By Eden Gallanter
California’s got issues–with water. In the Bay Area, we experience long periods of relatively dry weather followed by heavy rains, and often have hard, clay soils to deal with. When storm water flows over pavement and rooftops, it washes away pollutants from vehicle oil and exhaust, pet waste, pesticides, and trash, all of which get into our water system and into natural bodies of water like the San Francisco Bay. Because we live in a dry climate inclined toward drought, conserving and protecting fresh water is in our best interest.
Rain gardens are an elegant, practical solution to many of our water-related concerns in the San Francisco Bay Area. They can collect and purify thousands of gallons of rainwater, which not only keeps pollutants and excess water away from the storm system, but also benefits surrounding plants. Rain gardens break up hard, compacted earth by pushing their roots deeply into the soil, allowing both water and nutrients in, to be held for later use by surrounding plants and microorganisms. Because of their ability to increase groundwater supply, rain gardens planted in a public space can benefit the backyards of all those people living nearby.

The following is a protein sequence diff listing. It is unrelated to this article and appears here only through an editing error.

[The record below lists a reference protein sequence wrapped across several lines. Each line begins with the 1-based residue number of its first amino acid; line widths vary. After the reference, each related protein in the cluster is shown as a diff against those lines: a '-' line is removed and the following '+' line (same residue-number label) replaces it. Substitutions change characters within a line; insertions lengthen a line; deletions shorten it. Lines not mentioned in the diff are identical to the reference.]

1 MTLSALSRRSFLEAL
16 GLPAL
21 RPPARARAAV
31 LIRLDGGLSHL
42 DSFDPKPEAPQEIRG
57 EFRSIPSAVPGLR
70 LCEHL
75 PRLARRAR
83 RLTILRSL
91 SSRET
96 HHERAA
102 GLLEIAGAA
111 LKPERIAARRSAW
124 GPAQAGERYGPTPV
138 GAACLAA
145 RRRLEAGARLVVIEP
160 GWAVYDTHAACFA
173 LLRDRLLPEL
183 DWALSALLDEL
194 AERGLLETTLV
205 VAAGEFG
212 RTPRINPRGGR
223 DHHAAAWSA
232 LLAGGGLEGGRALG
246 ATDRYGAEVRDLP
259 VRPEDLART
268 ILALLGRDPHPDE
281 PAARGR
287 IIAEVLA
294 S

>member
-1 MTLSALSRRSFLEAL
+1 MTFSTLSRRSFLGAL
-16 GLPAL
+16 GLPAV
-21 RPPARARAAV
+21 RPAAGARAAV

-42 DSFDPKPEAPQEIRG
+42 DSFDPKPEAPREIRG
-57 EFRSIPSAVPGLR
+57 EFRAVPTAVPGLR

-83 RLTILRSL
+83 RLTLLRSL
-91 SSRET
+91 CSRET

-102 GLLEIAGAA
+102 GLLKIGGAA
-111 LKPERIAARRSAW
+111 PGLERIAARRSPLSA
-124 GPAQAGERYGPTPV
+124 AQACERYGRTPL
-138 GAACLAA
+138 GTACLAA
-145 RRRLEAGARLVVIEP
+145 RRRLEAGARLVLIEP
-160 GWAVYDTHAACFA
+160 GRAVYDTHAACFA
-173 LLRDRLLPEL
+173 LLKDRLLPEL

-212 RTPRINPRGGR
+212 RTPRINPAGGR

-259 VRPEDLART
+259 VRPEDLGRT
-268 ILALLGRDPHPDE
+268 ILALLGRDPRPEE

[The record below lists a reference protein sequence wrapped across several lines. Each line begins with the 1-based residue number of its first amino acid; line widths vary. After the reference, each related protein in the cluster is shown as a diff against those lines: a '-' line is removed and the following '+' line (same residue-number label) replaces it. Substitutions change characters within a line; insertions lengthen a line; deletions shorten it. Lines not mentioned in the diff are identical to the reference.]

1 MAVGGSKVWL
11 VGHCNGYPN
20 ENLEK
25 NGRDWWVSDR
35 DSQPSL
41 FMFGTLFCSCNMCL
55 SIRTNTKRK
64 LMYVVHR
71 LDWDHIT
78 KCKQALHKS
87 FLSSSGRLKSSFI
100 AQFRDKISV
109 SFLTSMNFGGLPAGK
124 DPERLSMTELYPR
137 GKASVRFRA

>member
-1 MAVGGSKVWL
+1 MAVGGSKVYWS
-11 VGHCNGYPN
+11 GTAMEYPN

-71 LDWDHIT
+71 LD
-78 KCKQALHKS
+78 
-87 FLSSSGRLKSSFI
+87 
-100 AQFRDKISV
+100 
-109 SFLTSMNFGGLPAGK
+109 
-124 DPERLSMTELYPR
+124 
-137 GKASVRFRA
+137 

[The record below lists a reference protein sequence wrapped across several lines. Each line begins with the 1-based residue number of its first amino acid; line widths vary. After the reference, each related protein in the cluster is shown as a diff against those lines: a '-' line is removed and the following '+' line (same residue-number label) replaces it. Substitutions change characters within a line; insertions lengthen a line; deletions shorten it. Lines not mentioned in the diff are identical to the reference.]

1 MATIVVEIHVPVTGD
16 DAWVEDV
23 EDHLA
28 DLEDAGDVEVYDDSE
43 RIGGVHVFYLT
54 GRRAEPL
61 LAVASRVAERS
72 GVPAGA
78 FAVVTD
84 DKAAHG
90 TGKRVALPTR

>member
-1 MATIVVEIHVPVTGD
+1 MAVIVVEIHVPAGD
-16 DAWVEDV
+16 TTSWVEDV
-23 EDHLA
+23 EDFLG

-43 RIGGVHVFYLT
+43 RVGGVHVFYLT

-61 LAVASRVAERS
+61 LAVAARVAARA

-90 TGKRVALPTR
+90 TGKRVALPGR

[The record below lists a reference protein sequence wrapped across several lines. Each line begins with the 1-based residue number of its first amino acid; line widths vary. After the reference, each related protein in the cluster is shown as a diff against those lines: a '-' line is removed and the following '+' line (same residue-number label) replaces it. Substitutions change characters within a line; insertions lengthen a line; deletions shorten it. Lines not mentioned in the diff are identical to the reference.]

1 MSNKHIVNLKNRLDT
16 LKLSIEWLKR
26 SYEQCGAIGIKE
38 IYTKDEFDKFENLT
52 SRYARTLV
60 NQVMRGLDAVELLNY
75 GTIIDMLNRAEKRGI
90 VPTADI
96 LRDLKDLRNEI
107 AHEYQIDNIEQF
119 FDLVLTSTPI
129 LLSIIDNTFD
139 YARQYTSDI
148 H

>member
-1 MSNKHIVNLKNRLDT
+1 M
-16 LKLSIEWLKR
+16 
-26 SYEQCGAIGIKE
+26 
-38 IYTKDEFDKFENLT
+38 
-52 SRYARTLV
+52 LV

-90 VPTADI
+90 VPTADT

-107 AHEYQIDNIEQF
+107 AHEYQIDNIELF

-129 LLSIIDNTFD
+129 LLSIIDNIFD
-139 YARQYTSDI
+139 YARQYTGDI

Rain gardens are defined by the following two characteristics: they are planted in a shallow ditch, and contain native plants and grasses with deep roots. Their purpose is to absorb stormwater runoff. For that reason, they are located next to parking lots and other paved areas, downspouts, and sump pumps. Rain gardens intercept rainwater before it floods city streets and rushed into storm sewers. They lighten the burden of a heavy rainstorm on municipal infrastructure, which saves money and prevents storm system breakdowns.
Rain gardens offer many fringe benefits aside from their usefulness in managing storm water. Effective local rain gardens contain California native plants that attract birds and insects, such as butterflies and lacewings, which are good for your garden. Rain gardens also offer a slice of green in the gray cityscape, keeping the city cooler in hot weather. Rain gardens can also be used as an educational tool for schools and adult programs. These lush patches provide a space for a community to work together on something that is good for people and the environment. Finally, rain gardens are beautiful. Budding green plants, grasses, and flowers can change the entire character of a sidewalk, parking lot, or the dank corner of your yard where the gutter drains from your roof.